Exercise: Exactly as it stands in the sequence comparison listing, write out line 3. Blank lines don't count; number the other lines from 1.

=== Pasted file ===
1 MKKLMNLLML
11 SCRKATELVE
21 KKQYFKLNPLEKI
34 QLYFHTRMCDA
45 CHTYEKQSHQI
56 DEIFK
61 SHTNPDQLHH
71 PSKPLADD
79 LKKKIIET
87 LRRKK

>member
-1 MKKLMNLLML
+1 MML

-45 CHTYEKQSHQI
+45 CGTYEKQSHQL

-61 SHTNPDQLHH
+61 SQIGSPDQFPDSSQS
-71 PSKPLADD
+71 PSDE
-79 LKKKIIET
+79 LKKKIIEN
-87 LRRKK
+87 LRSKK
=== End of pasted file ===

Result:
21 KKQYFKLNPLEKI